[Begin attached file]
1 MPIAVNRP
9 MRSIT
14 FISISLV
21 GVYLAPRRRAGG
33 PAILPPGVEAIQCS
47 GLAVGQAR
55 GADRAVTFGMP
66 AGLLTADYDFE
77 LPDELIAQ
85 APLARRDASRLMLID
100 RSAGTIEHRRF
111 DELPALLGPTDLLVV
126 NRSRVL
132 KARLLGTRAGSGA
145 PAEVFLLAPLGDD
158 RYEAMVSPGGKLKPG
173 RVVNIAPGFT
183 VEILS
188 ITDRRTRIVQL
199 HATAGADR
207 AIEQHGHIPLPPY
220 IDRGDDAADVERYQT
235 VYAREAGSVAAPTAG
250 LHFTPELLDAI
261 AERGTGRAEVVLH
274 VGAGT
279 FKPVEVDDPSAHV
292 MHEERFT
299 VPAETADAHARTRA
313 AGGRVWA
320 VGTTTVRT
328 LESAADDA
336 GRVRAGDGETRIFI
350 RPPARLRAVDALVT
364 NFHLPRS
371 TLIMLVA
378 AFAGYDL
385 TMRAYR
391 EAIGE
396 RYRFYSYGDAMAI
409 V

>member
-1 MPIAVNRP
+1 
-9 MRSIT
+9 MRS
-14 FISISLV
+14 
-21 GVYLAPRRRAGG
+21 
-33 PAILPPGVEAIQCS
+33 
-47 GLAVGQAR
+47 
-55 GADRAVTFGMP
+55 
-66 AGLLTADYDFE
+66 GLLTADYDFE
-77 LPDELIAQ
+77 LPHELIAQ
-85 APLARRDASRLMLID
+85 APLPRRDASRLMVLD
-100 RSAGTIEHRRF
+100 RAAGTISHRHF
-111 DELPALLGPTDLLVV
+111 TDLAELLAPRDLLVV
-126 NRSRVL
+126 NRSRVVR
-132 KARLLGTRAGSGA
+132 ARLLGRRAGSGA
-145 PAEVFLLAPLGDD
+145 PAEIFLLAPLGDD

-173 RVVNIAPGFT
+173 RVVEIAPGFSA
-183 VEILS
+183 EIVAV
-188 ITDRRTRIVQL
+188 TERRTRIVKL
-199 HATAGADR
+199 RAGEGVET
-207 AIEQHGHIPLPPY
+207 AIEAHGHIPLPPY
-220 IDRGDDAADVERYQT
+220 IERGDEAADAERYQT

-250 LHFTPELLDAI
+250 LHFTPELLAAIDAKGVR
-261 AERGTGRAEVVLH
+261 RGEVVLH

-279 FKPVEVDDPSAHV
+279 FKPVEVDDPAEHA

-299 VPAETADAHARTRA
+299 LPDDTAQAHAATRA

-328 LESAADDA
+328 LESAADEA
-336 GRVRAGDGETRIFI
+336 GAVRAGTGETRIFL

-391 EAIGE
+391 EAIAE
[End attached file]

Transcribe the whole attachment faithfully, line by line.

1 MPIAVNRP
9 MRSIT
14 FISISLV
21 GVYLAPRRRAGG
33 PAILPPGVEAIQCS
47 GLAVGQAR
55 GADRAVTFGMP
66 AGLLTADYDFE
77 LPDELIAQ
85 APLARRDASRLMLID
100 RSAGTIEHRRF
111 DELPALLGPTDLLVV
126 NRSRVL
132 KARLLGTRAGSGA
145 PAEVFLLAPLGDD
158 RYEAMVSPGGKLKPG
173 RVVNIAPGFT
183 VEILS
188 ITDRRTRIVQL
199 HATAGADR
207 AIEQHGHIPLPPY
220 IDRGDDAADVERYQT
235 VYAREAGSVAAPTAG
250 LHFTPELLDAI
261 AERGTGRAEVVLH
274 VGAGT
279 FKPVEVDDPSAHV
292 MHEERFT
299 VPAETADAHARTRA
313 AGGRVWA
320 VGTTTVRT
328 LESAADDA
336 GRVRAGDGETRIFI
350 RPPARLRAVDALVT
364 NFHLPRS
371 TLIMLVA
378 AFAGYDL
385 TMRAYR
391 EAIGE
396 RYRFYSYGDAMAI
409 V

>member
-1 MPIAVNRP
+1 
-9 MRSIT
+9 MRS
-14 FISISLV
+14 
-21 GVYLAPRRRAGG
+21 
-33 PAILPPGVEAIQCS
+33 
-47 GLAVGQAR
+47 
-55 GADRAVTFGMP
+55 
-66 AGLLTADYDFE
+66 GLLTADYDFE
-77 LPDELIAQ
+77 LPHELIAQ
-85 APLARRDASRLMLID
+85 APLPRRDASRLMVLD
-100 RSAGTIEHRRF
+100 RAAGTISHRHF
-111 DELPALLGPTDLLVV
+111 TDLAELLAPRDLLVV
-126 NRSRVL
+126 NRSRVVR
-132 KARLLGTRAGSGA
+132 ARLLGRRAGSGA
-145 PAEVFLLAPLGDD
+145 PAEIFLLAPLGDD

-173 RVVNIAPGFT
+173 RVVEIAPGFSA
-183 VEILS
+183 EIVAV
-188 ITDRRTRIVQL
+188 TERRTRIVKL
-199 HATAGADR
+199 RAGEGVET
-207 AIEQHGHIPLPPY
+207 AIEAHGHIPLPPY
-220 IDRGDDAADVERYQT
+220 IERGDEAADAERYQT

-250 LHFTPELLDAI
+250 LHFTPELLAAIDAKGVR
-261 AERGTGRAEVVLH
+261 RGEVVLH

-279 FKPVEVDDPSAHV
+279 FKPVEVDDPAEHA

-299 VPAETADAHARTRA
+299 LPDDTAQAHAATRA

-328 LESAADDA
+328 LESAADEA
-336 GRVRAGDGETRIFI
+336 GAVRAGTGETRIFL

-391 EAIGE
+391 EAIAE